I’m sure I’ll do more story-songs a la “Naduah”, “Nomie Wise”, “Dead Cow Hill” (from 2008’s Western Tales & Trails), and “Of Pirates & Vagabonds” (from 2010’s Wounded Electric Youth), and I have a collection of songs now that’s building that touches upon West Virginia lore and Georgia history, actually. But my current writing zone is mainly focused on “facing myself” and trying to create songs that are very real, vulnerable, and possess personal truths. If the songs can translate, I think listeners may find a lot that they can connect with and perhaps be moved by.

As far as these themes of love and loss, well, I think it’s a rich well to go to, as you mention. When you break it down, it’s what we have and what we share. (Did you see the viral video recently of Bob Dylan speaking to the IBM Watson “machine”? The machine tells Dylan it listened to all his lyrics and its analysis is that Dylan’s major themes are that time passes and love fades. Dylan’s response? “Well that sounds about right.”) Again, I’d like to think my songs tend to come from feelings and experiences that must be lived to access. It’s good to write about who you are and what you know, what you’ve seen. Some of my songs take place in a different age or a place I’ve never been, but through my travels or reading I allow myself to try to access another time or land and explore that.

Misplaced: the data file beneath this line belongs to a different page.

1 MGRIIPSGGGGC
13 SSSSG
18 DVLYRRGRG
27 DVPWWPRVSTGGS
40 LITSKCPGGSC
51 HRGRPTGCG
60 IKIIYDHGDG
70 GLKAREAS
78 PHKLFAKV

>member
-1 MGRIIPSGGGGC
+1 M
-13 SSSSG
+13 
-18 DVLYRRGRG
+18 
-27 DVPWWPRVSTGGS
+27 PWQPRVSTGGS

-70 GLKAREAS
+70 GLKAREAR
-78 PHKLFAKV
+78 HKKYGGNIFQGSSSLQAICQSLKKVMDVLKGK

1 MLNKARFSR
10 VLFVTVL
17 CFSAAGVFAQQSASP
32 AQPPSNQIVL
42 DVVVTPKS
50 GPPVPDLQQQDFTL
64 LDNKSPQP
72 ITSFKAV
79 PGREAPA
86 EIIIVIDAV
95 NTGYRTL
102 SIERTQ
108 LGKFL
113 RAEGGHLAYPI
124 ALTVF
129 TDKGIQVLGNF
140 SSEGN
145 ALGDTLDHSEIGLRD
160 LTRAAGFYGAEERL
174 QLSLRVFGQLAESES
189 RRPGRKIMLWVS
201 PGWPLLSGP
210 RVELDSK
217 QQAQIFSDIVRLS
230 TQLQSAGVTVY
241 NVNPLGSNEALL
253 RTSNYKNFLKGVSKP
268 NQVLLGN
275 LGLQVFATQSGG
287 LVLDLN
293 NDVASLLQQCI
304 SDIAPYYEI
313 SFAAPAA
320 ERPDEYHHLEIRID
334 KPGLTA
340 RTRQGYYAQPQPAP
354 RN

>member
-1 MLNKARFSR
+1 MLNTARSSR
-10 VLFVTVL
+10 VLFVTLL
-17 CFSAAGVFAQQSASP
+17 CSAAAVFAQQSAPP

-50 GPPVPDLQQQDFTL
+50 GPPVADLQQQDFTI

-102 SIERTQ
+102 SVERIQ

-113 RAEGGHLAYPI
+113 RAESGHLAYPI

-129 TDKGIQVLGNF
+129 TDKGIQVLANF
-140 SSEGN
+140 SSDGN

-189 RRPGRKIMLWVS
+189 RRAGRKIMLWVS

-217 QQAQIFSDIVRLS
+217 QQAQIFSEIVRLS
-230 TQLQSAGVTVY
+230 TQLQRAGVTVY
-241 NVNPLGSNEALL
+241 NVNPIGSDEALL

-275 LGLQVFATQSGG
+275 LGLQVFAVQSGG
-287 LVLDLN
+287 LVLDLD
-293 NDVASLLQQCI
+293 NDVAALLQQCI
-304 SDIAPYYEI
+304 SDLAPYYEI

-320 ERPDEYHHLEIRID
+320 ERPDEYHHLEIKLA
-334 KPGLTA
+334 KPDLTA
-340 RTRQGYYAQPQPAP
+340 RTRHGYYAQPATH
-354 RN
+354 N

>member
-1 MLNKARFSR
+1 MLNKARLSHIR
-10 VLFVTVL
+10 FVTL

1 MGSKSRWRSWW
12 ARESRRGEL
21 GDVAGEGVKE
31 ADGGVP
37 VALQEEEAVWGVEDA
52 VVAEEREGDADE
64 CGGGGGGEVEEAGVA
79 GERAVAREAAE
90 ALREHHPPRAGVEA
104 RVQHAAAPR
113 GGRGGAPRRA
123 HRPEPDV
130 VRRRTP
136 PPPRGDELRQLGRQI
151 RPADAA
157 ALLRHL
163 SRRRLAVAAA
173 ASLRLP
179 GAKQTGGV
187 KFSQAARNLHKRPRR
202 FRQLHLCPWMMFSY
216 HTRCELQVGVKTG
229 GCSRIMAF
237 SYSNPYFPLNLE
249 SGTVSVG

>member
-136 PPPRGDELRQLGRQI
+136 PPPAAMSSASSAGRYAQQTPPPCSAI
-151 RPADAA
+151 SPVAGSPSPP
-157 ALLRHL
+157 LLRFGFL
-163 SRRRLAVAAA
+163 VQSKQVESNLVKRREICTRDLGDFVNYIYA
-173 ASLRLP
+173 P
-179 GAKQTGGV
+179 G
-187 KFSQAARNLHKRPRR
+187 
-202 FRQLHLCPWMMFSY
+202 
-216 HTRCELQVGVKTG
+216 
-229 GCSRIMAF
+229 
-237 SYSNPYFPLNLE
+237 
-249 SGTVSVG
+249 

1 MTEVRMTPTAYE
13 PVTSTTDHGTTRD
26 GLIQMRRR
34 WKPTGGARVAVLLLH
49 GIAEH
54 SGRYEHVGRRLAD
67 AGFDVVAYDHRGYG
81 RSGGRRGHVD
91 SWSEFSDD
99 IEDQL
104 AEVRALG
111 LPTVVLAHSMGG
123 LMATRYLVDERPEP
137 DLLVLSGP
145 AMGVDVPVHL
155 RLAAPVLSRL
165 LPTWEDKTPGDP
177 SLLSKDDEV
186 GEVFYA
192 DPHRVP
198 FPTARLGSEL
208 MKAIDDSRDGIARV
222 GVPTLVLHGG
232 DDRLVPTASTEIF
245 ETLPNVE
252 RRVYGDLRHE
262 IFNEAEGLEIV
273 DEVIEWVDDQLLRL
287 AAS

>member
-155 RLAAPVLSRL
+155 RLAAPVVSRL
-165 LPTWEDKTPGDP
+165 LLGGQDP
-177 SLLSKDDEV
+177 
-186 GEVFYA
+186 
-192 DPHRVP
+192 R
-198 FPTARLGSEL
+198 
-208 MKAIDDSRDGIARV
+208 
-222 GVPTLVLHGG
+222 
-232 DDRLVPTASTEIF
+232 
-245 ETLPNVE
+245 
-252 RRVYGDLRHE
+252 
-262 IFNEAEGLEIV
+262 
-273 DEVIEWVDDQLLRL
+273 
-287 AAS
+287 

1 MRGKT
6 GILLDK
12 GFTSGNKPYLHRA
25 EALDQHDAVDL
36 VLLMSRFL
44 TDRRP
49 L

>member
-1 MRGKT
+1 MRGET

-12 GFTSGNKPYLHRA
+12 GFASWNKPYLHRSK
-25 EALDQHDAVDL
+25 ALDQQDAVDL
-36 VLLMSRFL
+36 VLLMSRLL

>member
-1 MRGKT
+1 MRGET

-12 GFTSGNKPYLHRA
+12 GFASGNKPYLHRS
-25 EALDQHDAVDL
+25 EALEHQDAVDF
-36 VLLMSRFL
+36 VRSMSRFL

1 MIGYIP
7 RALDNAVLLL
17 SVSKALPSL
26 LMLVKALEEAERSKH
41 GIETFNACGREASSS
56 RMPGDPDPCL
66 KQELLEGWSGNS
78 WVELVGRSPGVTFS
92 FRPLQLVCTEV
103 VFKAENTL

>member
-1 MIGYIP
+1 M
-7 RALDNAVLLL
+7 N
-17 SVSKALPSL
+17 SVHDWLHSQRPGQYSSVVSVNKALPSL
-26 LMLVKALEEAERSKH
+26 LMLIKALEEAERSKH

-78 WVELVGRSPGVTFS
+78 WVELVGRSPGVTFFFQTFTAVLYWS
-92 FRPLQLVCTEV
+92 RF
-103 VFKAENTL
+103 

Bill: The album possesses a band dynamic that seems very attuned to your approach with writing and recording. You bring the songs fleshed out on acoustic, it sounds like and letting the band “have it’s say.” It’s good chemistry & playing by the core members with just the right embellishment to the songs. It all seems to take the songs on Archer’s Arrow to a good place and one that was arrived at very naturally. I like that. Was the projected outcome something you were conscious of or was it something more like an evolution…?